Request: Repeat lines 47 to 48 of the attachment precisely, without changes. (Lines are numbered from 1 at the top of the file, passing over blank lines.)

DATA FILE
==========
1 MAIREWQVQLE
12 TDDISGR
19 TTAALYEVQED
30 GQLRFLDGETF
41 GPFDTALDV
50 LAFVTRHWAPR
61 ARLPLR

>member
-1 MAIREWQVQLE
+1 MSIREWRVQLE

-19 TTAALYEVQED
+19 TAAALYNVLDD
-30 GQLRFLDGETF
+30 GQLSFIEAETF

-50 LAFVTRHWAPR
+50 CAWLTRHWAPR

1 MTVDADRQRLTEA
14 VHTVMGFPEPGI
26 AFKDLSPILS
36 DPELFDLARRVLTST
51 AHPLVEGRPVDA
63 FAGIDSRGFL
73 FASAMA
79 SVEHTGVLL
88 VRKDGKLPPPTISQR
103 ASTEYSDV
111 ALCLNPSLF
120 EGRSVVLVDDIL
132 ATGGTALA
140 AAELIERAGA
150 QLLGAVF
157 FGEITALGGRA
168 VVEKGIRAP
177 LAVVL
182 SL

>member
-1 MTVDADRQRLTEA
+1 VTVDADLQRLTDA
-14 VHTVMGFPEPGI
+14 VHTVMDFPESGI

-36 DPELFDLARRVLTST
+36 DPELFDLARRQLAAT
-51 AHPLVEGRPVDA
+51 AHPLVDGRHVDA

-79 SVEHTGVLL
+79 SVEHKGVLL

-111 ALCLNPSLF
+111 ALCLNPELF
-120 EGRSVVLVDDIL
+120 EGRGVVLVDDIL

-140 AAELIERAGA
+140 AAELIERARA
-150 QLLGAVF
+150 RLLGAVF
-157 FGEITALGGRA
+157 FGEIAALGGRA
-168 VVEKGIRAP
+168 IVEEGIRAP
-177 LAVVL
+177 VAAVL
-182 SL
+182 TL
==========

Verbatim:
-111 ALCLNPSLF
+111 ALCLNPELF